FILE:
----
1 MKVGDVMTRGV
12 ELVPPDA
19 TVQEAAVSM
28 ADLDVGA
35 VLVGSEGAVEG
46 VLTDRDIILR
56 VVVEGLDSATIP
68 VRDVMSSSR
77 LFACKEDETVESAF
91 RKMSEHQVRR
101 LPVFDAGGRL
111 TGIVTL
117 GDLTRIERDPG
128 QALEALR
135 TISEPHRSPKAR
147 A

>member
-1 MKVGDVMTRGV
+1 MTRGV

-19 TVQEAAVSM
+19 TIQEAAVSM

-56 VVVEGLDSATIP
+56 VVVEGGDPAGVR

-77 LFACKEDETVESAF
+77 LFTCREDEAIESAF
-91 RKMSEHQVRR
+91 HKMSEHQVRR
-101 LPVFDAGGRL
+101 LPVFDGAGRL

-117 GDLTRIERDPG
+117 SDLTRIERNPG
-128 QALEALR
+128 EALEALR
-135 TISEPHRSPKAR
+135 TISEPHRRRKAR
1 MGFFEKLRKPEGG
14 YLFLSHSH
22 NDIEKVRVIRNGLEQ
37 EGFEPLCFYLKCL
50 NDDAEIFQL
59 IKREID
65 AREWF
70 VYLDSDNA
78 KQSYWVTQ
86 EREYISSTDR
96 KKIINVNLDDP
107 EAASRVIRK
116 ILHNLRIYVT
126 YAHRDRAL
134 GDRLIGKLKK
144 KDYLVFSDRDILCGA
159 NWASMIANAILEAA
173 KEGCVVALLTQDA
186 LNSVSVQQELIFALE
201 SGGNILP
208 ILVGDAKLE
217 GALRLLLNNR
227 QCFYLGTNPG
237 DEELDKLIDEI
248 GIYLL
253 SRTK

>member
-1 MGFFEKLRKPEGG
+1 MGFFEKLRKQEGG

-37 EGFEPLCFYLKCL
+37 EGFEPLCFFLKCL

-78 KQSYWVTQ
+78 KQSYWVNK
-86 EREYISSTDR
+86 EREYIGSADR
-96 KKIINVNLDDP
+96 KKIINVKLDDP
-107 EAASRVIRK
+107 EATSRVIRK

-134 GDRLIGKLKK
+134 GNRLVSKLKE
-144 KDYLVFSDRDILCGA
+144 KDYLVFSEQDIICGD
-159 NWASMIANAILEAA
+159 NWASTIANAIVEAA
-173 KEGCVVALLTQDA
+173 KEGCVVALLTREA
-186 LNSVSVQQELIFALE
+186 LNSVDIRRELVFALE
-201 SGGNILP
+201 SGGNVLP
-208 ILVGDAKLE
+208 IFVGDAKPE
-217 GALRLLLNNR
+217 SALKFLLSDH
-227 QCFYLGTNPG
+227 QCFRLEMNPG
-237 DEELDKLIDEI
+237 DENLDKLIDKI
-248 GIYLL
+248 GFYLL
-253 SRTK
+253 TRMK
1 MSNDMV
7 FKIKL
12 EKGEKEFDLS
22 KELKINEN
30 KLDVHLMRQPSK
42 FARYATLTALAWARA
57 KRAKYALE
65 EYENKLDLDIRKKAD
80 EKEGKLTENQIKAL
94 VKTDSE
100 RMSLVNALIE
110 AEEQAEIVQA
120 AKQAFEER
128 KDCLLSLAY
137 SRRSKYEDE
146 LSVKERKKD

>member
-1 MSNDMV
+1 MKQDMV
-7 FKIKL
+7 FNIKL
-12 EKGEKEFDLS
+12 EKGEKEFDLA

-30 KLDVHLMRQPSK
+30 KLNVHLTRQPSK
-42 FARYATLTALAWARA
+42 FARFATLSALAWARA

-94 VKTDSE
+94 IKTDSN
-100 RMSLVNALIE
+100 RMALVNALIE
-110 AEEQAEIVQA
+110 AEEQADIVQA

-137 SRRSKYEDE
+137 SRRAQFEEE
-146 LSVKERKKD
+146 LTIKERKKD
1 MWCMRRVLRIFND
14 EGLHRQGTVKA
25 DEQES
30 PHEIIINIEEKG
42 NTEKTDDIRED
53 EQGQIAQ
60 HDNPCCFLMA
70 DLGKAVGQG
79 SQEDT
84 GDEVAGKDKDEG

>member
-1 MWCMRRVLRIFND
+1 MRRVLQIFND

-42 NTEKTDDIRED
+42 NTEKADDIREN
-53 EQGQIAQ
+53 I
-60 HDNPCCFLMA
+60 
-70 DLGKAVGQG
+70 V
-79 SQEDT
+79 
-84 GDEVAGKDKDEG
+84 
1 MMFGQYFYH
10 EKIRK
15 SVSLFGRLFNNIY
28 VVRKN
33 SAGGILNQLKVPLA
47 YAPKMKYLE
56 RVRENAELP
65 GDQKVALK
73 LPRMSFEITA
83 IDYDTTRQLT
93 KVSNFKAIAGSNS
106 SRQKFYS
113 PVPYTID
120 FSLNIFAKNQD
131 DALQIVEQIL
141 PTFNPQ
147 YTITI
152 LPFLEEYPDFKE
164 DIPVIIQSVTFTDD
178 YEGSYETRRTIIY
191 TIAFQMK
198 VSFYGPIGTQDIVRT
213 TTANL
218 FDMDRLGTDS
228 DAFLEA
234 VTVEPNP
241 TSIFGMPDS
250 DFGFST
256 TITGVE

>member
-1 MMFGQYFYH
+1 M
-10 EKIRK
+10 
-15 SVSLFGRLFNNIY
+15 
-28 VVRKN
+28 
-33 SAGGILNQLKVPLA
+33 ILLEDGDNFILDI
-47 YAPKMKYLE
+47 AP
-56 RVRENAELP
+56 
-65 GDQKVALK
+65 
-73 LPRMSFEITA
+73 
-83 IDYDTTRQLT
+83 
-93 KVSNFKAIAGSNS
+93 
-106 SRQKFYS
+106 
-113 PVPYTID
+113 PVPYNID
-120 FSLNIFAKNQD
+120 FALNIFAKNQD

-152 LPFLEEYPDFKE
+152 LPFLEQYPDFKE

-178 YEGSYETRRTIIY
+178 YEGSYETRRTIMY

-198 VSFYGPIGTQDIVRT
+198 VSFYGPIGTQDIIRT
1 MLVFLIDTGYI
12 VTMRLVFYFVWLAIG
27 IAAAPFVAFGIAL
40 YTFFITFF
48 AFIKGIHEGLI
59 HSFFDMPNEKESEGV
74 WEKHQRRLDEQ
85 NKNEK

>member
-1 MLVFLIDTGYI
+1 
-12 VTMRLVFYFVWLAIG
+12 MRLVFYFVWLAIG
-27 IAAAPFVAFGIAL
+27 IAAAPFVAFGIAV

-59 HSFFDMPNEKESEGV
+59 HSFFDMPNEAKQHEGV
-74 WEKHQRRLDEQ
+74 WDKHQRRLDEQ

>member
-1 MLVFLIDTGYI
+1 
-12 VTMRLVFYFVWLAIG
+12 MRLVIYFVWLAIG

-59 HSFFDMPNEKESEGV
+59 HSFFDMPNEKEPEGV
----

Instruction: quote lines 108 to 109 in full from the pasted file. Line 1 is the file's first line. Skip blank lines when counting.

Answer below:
94 VKTDSE
100 RMSLVNALIE